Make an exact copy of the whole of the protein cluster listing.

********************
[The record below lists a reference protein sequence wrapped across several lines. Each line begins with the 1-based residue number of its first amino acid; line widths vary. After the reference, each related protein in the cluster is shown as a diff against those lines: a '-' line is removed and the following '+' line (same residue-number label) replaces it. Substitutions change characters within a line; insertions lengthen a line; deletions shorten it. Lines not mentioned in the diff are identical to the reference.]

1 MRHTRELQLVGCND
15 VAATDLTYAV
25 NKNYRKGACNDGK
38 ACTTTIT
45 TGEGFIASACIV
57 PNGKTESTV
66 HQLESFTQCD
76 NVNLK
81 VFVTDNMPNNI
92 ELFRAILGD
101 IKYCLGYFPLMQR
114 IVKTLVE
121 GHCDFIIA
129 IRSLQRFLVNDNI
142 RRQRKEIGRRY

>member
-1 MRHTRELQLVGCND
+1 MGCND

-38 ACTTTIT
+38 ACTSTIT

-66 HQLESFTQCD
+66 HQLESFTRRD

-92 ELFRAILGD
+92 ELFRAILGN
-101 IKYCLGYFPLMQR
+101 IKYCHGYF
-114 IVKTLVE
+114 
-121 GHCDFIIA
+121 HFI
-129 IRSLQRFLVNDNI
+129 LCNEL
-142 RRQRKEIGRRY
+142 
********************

[The record below lists a reference protein sequence wrapped across several lines. Each line begins with the 1-based residue number of its first amino acid; line widths vary. After the reference, each related protein in the cluster is shown as a diff against those lines: a '-' line is removed and the following '+' line (same residue-number label) replaces it. Substitutions change characters within a line; insertions lengthen a line; deletions shorten it. Lines not mentioned in the diff are identical to the reference.]

1 MRHTRELQLVGCND
15 VAATDLTYAV
25 NKNYRKGACNDGK
38 ACTTTIT
45 TGEGFIASACIV
57 PNGKTESTV
66 HQLESFTQCD
76 NVNLK
81 VFVTDNMPNNI
92 ELFRAILGD
101 IKYCLGYFPLMQR
114 IVKTLVE
121 GHCDFIIA
129 IRSLQRFLVNDNI
142 RRQRKEIGRRY

>member
-1 MRHTRELQLVGCND
+1 MGCND

-38 ACTTTIT
+38 ACTSTIT

-66 HQLESFTQCD
+66 HQLESFTRRD

-92 ELFRAILGD
+92 ELFRAILGN
-101 IKYCLGYFPLMQR
+101 IKYCHGYF
-114 IVKTLVE
+114 
-121 GHCDFIIA
+121 HFI
-129 IRSLQRFLVNDNI
+129 LCNEL
-142 RRQRKEIGRRY
+142 